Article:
Mr. Flintlock reclined on a neat surgical chair. He had arrived promptly for his appointment at two o’clock, tucked into the shop on the invitation of Doubleday’s dream-eyed assistant (Lander or Leverson or—), and been shown to the Surgery. That name baked into black metal above the door at first dissuaded him, but on the advice of the assistant (Levoy or Lipton or—), he did not dwell in the hallway: “Mr. Doubleday does not like to be kept waiting.”
In the room, he found no sign of the Timelender. The surgical chair stretched back into a corner, surrounded by a wallpaper spray of the floral variety. It was yellowed with age (yes, wasn’t it) and curled back in places. Beside the chair a similarly upholstered stool perched on metal wheels, and a light bright with new technology that confounded the rest of the furniture stood nearby.
“But where is your Master?” Flintlock asked.
“He will come,” the assistant eased back at him. Strange, that he wore such an industrial apron as that. It looked rubberized. He gestured to the surgical chair with a similarly gloved hand. “Please sit.”
So he found himself on that very chair in the company of a man with a name he could absurdly not recall. Flintlock thought he smelled flowers; somehow he knew them to be blue flowers. He closed his synthetically enhanced eyes. Thinking naturally inclined his head and there he hoped to hold a conference with his nerves, scattered and shaking as they were. If he could not gather them himself, he could always flood his system with another Simper.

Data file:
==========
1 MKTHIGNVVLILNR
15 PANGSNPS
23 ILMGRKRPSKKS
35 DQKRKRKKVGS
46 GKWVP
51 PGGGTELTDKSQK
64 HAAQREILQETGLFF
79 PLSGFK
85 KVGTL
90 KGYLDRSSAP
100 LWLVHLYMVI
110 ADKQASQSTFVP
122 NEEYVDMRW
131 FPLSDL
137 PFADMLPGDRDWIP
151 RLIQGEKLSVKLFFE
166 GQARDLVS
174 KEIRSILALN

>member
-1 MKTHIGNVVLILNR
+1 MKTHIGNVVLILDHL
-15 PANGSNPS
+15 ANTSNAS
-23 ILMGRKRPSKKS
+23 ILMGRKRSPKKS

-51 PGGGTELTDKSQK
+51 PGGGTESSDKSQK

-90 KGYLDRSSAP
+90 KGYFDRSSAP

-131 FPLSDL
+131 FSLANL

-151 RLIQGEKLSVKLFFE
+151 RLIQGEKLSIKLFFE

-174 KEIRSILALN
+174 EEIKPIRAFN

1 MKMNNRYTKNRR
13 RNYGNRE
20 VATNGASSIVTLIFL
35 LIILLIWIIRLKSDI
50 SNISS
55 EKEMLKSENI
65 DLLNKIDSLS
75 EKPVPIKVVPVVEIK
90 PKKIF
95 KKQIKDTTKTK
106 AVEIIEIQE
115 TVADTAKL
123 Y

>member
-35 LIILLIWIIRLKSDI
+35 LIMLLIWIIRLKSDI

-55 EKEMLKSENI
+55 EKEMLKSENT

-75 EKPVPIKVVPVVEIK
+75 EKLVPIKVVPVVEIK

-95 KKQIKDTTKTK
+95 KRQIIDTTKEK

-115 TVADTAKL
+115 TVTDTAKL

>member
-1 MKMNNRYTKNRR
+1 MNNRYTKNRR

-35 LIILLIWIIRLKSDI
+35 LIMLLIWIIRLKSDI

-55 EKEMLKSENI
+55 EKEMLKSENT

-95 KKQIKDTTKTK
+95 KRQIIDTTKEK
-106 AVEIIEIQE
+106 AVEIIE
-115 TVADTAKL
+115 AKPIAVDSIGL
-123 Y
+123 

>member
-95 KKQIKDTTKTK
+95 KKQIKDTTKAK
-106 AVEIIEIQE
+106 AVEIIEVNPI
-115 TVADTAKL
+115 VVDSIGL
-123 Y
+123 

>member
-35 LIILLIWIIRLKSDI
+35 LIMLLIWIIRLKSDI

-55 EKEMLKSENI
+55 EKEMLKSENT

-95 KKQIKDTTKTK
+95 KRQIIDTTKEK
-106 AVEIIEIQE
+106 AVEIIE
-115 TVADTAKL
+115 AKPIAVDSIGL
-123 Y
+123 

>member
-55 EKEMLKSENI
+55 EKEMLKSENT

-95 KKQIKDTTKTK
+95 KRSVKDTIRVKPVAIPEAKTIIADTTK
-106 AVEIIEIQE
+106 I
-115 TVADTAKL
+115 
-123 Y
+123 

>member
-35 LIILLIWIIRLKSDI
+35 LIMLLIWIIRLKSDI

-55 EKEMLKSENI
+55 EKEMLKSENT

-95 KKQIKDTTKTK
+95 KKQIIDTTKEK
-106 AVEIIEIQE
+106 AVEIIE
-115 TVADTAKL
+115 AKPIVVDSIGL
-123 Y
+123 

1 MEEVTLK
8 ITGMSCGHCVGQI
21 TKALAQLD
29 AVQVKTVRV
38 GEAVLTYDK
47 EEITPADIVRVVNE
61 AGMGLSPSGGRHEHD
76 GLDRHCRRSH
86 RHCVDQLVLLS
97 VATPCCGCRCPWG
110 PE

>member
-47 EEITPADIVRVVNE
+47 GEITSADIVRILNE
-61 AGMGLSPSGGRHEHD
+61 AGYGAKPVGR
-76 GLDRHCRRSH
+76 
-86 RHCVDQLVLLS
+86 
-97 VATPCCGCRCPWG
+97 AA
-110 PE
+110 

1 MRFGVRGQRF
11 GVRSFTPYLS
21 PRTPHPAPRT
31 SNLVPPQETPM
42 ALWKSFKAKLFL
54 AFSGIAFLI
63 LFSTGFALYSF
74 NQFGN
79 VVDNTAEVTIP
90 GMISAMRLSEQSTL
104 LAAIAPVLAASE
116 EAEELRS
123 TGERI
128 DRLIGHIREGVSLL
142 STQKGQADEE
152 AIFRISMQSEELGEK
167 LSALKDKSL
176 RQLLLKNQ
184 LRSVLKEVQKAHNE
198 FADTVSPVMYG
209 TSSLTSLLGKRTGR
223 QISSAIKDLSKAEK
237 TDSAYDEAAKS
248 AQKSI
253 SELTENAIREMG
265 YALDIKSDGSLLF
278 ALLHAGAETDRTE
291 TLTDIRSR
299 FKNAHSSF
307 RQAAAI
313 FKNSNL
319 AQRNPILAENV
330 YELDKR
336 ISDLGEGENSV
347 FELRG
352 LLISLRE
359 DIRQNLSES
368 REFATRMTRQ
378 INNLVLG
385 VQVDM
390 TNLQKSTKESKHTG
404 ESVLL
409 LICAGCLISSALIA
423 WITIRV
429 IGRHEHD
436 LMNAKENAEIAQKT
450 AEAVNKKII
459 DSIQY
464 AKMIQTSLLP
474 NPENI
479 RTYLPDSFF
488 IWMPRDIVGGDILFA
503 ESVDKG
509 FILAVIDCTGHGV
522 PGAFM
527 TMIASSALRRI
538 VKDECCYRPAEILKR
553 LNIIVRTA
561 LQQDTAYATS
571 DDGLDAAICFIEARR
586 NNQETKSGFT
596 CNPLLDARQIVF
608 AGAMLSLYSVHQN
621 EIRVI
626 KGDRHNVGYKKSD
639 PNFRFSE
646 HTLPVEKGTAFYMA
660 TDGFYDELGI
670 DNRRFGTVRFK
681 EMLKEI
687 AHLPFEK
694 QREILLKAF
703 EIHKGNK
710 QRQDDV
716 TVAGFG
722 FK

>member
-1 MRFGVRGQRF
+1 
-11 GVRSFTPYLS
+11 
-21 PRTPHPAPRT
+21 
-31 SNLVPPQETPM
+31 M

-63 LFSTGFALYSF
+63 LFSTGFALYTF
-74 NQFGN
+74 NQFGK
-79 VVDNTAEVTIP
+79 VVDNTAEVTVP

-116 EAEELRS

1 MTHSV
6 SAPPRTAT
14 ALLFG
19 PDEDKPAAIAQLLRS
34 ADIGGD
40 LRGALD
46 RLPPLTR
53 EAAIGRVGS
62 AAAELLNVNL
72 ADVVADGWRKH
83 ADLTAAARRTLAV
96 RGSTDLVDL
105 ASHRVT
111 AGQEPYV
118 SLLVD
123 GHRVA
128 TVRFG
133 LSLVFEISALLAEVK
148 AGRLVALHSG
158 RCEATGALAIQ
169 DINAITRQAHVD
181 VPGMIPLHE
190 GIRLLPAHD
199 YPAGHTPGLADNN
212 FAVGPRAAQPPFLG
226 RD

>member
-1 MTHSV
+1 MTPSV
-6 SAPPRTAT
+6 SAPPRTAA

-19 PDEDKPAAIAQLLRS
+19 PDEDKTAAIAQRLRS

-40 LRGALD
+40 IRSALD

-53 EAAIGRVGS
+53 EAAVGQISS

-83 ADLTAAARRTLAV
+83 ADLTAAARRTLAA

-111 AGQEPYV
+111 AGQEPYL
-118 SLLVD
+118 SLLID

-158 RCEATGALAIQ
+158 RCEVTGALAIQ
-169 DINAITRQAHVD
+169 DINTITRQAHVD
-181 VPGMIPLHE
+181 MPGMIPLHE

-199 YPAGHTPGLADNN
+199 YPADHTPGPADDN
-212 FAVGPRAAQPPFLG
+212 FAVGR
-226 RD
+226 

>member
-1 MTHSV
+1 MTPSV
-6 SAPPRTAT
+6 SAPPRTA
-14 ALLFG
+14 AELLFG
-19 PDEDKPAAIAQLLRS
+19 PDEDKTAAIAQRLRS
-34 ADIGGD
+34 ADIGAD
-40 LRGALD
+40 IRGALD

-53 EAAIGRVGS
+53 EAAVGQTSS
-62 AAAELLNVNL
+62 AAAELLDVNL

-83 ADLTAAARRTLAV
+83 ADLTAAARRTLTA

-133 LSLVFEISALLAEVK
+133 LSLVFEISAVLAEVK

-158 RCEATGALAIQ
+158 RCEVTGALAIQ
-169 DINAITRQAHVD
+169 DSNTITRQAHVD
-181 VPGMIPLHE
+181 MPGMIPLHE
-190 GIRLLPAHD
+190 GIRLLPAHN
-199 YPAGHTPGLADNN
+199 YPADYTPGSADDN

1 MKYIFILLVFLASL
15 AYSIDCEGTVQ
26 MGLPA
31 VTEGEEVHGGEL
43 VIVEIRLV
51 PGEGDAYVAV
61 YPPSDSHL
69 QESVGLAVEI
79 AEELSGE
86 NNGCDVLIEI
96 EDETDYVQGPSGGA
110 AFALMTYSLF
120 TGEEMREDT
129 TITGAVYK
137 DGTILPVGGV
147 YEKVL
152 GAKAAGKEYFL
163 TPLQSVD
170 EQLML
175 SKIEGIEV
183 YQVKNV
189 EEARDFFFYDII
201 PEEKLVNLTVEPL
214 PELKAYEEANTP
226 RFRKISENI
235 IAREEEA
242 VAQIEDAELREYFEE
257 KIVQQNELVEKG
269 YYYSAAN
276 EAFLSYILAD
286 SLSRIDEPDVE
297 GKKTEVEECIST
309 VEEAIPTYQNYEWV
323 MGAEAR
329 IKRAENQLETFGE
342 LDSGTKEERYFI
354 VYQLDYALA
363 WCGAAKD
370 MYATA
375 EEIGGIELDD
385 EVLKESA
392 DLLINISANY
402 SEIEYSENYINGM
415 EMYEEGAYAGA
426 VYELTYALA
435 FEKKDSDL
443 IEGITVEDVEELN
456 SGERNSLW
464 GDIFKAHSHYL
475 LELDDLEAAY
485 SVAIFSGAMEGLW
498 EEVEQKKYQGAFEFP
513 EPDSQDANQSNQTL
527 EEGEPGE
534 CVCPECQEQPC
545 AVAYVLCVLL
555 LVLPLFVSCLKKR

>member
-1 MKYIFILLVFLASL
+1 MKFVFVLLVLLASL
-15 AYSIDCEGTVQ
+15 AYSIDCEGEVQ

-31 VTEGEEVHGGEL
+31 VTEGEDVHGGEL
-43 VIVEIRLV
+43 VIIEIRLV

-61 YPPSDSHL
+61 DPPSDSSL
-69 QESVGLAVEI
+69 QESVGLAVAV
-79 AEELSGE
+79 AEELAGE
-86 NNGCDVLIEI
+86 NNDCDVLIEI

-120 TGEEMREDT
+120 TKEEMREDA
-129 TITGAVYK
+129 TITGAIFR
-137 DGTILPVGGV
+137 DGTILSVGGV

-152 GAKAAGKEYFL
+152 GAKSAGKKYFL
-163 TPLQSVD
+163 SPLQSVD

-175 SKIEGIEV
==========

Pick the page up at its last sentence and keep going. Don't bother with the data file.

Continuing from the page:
He might have done so, had he not opened his eyes and observed the hole in the ceiling.
It had not been there before. It balanced on the ceiling as a series of circles within circles, each darker than the one it occupied—much like a tunnel. And as he stared at it, the tunnel turned. Stupidly he traveled with it, feeling himself lifted from the reclining chair and be fed into the ceiling, into the black tunnel. It flexed and gripped him like a throat.
Below in the room he heard the assistant—Letter, that was it—murmur nonsense about lying still and staying comfortable, his words blooming with the earlier floral scent but much more strongly. He thought he felt a touch to his forehead, a finger- or tongue-tip, and it left wetness. No, that was not possible: he was traveling through the tunnel far away now, so far away…
Geth completed the mark on the man’s brow with a frown. Flintlock had said something about flowers. He wiped his writing hand on his apron, shifted it aside, and checked the ring of Forget-Me-Nots he’d attached to a belt-loop. They did not speak to him.
“Doubleday,” he reminded himself. He left the customer in the Surgery to slide through endless dark tunnels. Trudging down to the workroom, where the Lender had trapped himself for a day or more, Geth wondered why he kept the flowers at all.